"I always get soup or boca burgers. I like the boca burgers because they're a healthy option," said junior Molly Knowles.
"The great thing about SEU is that while we are a small university we have a wide variety of personalities on campus. The weekends are a great time to catch up on homework or sleep but can also give a much needed chance to blow off steam with friends. While some students prefer to let loose on 6th street, others are content with a Netflix night with friends. Others work through the weekends to pull in a little extra cash and still others continue to focus on their studies to get ahead or catch up No matter what, the weekends are used to their fullest around here, even if it’s just for sleep," said sophomore Cecila Cardenas.
“We don’t have a big Greek life, so not a lot of sorority or fraternity parties but I know a lot of people who [go] to UT for that sort of thing,” says Alyssa Morales, sophomore.
“On the weekends I usually go to the baseball games, if I'm not working. I'll get dinner with friends sometimes, but I'm not a huge partier.” – Julia Clements
“People love going to parties and they love going downtown, but they also love finding anything to do that involves being outside. Drug and alcohol prevalence increase depending on who you spend your time with, and what you enjoy doing. From what I've seen, people are very respecting of your wishes. People often group up by major , simply because other people in your field are the only ones you ever see. However, most of the people I've met here are incredibly warm and open, and friendships are pretty easily forged, no matter your field.” – Lilly Gerrity, sophomore
"I really enjoyed living on campus my freshman year. St. Edward's requires all first year students to and I think it's a great way to meet friends and become involved on campus. However, as you get older the housing options on campus become more limited because upperclassmen students get less housing priority. I've lived off campus since junior year and I love it. Many St. Edward's students live in the same apartment complex as I do and the drive from campus is only a few minutes away. Students can find affordable housing options off campus as well," said senior Brooke Lewis.
"Living in off campus apartments is also very popular. For eample, I lived in an apartment complex off of Oltorf Street across I-35 which is only about 5 minutes away from campus."--Lucero Maldonado, senior
"The waitlist to live on campus after you are a sophomore is incredibly long. Most of the foreign students or athletes have to live on campus, so if you are neither I would suggest living off campus. I believe you have to live somewhere that suits your needs. If you don't mind traveling a bit to go downtown or don't go to North Austin often, then South Austin is a great place to look. If you work downtown or enjoy being closer to downtown there are some great places in East or West Austin." --Breann Hunter, senior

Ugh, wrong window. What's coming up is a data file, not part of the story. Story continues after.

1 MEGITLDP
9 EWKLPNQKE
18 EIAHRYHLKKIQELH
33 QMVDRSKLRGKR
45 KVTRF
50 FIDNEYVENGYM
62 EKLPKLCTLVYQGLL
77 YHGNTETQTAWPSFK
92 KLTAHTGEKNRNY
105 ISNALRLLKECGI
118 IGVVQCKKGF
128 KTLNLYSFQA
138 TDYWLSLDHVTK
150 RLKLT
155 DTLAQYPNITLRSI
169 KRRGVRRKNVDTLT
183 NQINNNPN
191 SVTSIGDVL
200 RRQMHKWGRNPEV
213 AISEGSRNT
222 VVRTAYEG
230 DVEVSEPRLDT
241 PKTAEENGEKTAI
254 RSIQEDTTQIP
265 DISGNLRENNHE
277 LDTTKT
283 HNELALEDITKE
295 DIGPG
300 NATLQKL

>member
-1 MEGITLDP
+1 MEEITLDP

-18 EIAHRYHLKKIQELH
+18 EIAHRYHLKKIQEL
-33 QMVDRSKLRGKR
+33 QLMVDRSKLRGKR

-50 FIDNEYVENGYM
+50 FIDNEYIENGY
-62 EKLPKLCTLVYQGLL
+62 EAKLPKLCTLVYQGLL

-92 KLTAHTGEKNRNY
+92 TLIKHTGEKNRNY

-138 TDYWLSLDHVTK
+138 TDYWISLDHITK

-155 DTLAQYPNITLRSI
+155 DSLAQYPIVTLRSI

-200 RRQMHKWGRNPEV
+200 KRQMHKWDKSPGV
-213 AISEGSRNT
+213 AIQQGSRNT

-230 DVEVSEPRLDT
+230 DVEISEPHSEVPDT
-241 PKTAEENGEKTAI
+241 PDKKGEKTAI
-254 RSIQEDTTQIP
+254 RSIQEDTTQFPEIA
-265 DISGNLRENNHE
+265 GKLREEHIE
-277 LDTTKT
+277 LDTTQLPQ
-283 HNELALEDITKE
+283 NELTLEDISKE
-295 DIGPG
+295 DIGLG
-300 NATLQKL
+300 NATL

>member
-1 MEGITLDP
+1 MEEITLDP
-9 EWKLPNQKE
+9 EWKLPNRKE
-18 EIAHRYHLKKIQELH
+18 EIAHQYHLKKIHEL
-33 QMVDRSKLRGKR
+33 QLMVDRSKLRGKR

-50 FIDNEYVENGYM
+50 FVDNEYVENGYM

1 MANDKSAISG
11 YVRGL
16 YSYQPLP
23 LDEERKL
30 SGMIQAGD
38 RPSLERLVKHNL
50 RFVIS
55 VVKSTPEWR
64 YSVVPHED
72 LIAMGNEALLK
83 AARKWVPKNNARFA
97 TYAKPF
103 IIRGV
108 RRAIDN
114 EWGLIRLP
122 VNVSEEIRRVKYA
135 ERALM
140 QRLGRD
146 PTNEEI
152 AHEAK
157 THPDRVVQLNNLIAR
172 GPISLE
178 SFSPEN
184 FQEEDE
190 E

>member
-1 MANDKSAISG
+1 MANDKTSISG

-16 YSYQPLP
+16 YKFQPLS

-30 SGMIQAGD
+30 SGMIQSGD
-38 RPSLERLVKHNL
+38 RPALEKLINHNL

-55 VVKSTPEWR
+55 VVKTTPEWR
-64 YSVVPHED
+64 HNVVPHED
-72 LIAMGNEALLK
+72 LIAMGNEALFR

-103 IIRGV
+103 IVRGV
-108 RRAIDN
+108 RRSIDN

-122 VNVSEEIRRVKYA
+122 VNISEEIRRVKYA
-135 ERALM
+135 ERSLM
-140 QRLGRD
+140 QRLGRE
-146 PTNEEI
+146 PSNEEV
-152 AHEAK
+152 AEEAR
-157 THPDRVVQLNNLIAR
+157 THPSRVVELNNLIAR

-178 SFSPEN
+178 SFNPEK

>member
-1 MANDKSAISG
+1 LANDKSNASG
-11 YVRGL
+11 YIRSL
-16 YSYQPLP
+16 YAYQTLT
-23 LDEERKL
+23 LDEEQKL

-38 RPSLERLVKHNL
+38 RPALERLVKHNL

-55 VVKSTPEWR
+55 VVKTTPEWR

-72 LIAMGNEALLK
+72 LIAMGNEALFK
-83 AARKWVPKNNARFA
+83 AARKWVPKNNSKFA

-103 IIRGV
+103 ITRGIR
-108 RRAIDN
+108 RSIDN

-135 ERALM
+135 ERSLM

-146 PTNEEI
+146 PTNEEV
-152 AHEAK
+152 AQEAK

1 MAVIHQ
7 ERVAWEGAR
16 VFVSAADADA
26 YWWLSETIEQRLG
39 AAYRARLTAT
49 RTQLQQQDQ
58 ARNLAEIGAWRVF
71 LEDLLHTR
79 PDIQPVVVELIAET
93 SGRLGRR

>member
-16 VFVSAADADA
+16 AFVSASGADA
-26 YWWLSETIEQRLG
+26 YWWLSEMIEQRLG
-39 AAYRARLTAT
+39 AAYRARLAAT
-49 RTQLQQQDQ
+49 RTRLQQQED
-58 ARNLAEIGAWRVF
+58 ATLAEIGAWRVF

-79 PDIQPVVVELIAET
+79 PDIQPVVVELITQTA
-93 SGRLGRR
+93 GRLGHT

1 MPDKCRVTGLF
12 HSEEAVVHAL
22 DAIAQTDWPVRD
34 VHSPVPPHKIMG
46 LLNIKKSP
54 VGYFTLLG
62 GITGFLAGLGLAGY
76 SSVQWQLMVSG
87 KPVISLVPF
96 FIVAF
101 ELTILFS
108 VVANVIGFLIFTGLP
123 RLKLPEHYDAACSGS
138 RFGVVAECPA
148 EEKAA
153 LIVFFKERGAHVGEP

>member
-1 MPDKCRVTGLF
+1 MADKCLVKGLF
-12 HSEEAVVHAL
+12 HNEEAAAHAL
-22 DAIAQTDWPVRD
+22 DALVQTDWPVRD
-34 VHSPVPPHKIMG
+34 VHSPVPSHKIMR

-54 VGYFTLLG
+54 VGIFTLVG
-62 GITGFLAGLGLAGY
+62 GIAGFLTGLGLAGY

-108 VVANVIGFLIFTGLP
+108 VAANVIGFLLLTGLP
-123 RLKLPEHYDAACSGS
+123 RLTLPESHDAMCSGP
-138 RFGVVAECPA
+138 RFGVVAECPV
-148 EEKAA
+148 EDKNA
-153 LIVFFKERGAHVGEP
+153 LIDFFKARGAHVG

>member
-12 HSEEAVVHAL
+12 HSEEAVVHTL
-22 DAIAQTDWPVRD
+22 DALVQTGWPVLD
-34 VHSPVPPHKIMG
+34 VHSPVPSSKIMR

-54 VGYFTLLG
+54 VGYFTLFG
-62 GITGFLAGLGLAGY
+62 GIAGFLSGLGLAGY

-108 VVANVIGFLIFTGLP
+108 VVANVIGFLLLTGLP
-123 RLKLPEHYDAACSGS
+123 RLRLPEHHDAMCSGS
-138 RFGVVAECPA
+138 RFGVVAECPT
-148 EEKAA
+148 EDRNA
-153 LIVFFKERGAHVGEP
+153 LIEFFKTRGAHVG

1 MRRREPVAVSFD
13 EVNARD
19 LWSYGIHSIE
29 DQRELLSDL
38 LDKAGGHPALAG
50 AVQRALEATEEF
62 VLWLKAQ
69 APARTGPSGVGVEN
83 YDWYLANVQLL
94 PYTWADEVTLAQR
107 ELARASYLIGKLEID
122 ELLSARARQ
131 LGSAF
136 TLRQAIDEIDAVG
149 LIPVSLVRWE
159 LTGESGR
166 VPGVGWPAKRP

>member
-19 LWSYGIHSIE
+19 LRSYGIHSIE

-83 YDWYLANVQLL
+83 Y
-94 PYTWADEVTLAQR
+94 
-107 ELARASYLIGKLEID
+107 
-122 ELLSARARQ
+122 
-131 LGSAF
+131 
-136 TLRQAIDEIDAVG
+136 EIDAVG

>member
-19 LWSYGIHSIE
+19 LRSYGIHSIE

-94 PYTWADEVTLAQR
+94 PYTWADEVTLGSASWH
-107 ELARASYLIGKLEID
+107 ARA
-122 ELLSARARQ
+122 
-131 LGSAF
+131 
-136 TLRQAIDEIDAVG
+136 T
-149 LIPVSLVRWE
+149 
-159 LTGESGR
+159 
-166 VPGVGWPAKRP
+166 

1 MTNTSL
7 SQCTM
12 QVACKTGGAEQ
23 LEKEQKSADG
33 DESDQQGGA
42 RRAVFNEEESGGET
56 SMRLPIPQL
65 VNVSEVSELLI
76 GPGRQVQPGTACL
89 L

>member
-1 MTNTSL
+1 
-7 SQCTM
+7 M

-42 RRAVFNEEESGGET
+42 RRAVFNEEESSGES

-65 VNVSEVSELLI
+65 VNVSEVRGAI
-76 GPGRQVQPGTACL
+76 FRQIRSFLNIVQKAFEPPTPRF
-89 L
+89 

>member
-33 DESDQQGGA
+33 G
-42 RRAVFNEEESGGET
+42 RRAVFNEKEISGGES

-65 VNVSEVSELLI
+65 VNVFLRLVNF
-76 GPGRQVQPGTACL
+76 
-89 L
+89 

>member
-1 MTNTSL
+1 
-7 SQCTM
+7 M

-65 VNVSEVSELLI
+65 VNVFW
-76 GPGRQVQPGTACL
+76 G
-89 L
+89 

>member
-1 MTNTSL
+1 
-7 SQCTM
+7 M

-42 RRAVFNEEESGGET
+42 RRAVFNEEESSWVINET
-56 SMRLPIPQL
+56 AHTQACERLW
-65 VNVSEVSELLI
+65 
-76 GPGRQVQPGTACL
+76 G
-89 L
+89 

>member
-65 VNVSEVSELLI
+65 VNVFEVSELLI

"The dorm options are definitely better than other campuses. I wish I had chosen to do the Living Learning Community because it seemed more community oriented."--Jordan O'Connor, sophomore
"I lived in Hunt. I loved it, especially having a cafe underneath you was a plus."--Amanda Hoang, senior
"One of my favorite things about Austin is all of the outdoor activities available to you. Zilker Park and Barton Springs are two places I frequent regularly. We also have a lot of restaurants that are outside. South Congress Avenue is known for it's outdoor shops and restaraunts, which is only a few minutes away from campus," said senior Katharine Heim.
"Austin is a college town and I have never lived in another American town so its hard to say what exactly those traits are, but I will say it seems a city very concerned about youth culture. There is a lot to do in Austin. Live music exists, but to be honest, its often only a few genres popular in Austin. Variety can be hard to come across, I would say. Obviously typical things like going to movies also exists. I think the best thing to do however is chill with friends on the weekend." --Roy Johnson, Senior
"It is the best city to live in. A good mix of students and adults. There are so many things to do from festivals, restaurants, and running trails."--Carol, 2013 graduate
"Austin is the best plae to live, especially if you are a college student. There are so many things to do! There are a ton of restaurants and food trucks for any foodie. There are number of places to go shopping for various things (clothes, uncommon objects, furniture, etc.) There are also a number of outdoor activities. I love going to Zilker park and sunbathing or playing volleyball."--Breann Hunter, senior
"There are so many places to eat out in Austin. I love trying out new restaurants. Trudy's is down the street from my apartment, so I go there regularly. They have the best Tex-Mex." Leslie Nix, senior
HC's Complete College Guide: St. Edward's University